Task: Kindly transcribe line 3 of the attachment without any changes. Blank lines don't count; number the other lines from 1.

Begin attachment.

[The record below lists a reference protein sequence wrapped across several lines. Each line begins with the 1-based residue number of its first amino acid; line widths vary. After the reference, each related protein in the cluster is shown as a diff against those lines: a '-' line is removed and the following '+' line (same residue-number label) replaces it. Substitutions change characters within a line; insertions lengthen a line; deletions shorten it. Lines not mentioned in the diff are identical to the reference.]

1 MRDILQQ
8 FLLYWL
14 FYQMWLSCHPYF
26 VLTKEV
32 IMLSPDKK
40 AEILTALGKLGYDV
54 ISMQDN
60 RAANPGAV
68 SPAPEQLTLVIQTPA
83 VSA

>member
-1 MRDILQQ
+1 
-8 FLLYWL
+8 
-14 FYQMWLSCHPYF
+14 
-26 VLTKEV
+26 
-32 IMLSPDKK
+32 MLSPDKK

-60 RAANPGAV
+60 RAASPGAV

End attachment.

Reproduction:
8 FLLYWL